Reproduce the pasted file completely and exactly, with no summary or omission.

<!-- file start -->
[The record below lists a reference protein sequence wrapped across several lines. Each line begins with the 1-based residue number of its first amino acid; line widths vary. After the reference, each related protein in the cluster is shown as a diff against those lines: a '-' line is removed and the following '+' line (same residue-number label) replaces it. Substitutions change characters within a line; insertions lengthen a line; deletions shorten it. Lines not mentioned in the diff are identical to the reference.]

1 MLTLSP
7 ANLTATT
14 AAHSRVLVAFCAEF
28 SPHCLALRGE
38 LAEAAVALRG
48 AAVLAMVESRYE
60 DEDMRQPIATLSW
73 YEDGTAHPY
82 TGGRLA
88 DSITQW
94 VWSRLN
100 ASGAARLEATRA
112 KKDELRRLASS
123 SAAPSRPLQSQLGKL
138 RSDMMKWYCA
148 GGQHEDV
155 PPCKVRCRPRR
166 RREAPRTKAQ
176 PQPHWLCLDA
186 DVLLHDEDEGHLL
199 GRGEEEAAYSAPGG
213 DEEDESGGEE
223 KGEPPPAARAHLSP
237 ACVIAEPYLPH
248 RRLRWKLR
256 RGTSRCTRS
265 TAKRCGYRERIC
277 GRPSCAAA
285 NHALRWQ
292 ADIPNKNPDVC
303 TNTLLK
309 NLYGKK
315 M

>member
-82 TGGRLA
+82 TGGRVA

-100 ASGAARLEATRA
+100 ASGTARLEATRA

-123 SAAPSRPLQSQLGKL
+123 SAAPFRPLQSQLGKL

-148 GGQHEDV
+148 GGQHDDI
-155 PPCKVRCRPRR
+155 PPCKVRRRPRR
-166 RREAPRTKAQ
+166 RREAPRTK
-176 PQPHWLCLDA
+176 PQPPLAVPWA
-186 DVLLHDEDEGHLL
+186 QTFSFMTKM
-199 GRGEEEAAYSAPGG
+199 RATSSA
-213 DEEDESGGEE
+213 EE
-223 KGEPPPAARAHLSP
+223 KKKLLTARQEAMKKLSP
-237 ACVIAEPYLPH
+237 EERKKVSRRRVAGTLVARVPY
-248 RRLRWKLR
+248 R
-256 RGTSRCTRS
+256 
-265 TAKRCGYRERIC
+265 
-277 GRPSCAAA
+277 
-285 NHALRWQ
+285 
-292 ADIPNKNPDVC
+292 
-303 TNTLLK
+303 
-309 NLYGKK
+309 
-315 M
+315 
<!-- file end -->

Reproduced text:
[The record below lists a reference protein sequence wrapped across several lines. Each line begins with the 1-based residue number of its first amino acid; line widths vary. After the reference, each related protein in the cluster is shown as a diff against those lines: a '-' line is removed and the following '+' line (same residue-number label) replaces it. Substitutions change characters within a line; insertions lengthen a line; deletions shorten it. Lines not mentioned in the diff are identical to the reference.]

1 MLTLSP
7 ANLTATT
14 AAHSRVLVAFCAEF
28 SPHCLALRGE
38 LAEAAVALRG
48 AAVLAMVESRYE
60 DEDMRQPIATLSW
73 YEDGTAHPY
82 TGGRLA
88 DSITQW
94 VWSRLN
100 ASGAARLEATRA
112 KKDELRRLASS
123 SAAPSRPLQSQLGKL
138 RSDMMKWYCA
148 GGQHEDV
155 PPCKVRCRPRR
166 RREAPRTKAQ
176 PQPHWLCLDA
186 DVLLHDEDEGHLL
199 GRGEEEAAYSAPGG
213 DEEDESGGEE
223 KGEPPPAARAHLSP
237 ACVIAEPYLPH
248 RRLRWKLR
256 RGTSRCTRS
265 TAKRCGYRERIC
277 GRPSCAAA
285 NHALRWQ
292 ADIPNKNPDVC
303 TNTLLK
309 NLYGKK
315 M

>member
-82 TGGRLA
+82 TGGRVA

-100 ASGAARLEATRA
+100 ASGTARLEATRA

-123 SAAPSRPLQSQLGKL
+123 SAAPFRPLQSQLGKL

-148 GGQHEDV
+148 GGQHDDI
-155 PPCKVRCRPRR
+155 PPCKVRRRPRR
-166 RREAPRTKAQ
+166 RREAPRTK
-176 PQPHWLCLDA
+176 PQPPLAVPWA
-186 DVLLHDEDEGHLL
+186 QTFSFMTKM
-199 GRGEEEAAYSAPGG
+199 RATSSA
-213 DEEDESGGEE
+213 EE
-223 KGEPPPAARAHLSP
+223 KKKLLTARQEAMKKLSP
-237 ACVIAEPYLPH
+237 EERKKVSRRRVAGTLVARVPY
-248 RRLRWKLR
+248 R
-256 RGTSRCTRS
+256 
-265 TAKRCGYRERIC
+265 
-277 GRPSCAAA
+277 
-285 NHALRWQ
+285 
-292 ADIPNKNPDVC
+292 
-303 TNTLLK
+303 
-309 NLYGKK
+309 
-315 M
+315 